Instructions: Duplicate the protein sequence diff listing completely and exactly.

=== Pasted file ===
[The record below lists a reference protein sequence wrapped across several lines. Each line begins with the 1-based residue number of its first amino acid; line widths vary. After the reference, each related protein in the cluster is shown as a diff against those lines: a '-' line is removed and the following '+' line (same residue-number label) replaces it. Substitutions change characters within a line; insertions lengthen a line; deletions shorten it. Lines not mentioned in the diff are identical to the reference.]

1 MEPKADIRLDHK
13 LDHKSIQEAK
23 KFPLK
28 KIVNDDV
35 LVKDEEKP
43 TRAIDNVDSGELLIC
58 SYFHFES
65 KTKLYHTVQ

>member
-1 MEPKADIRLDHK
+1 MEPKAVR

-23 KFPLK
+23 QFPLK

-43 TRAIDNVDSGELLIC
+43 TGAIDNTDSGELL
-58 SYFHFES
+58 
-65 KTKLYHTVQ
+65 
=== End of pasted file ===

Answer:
[The record below lists a reference protein sequence wrapped across several lines. Each line begins with the 1-based residue number of its first amino acid; line widths vary. After the reference, each related protein in the cluster is shown as a diff against those lines: a '-' line is removed and the following '+' line (same residue-number label) replaces it. Substitutions change characters within a line; insertions lengthen a line; deletions shorten it. Lines not mentioned in the diff are identical to the reference.]

1 MEPKADIRLDHK
13 LDHKSIQEAK
23 KFPLK
28 KIVNDDV
35 LVKDEEKP
43 TRAIDNVDSGELLIC
58 SYFHFES
65 KTKLYHTVQ

>member
-1 MEPKADIRLDHK
+1 MEPKAVR

-23 KFPLK
+23 QFPLK

-43 TRAIDNVDSGELLIC
+43 TGAIDNTDSGELL
-58 SYFHFES
+58 
-65 KTKLYHTVQ
+65 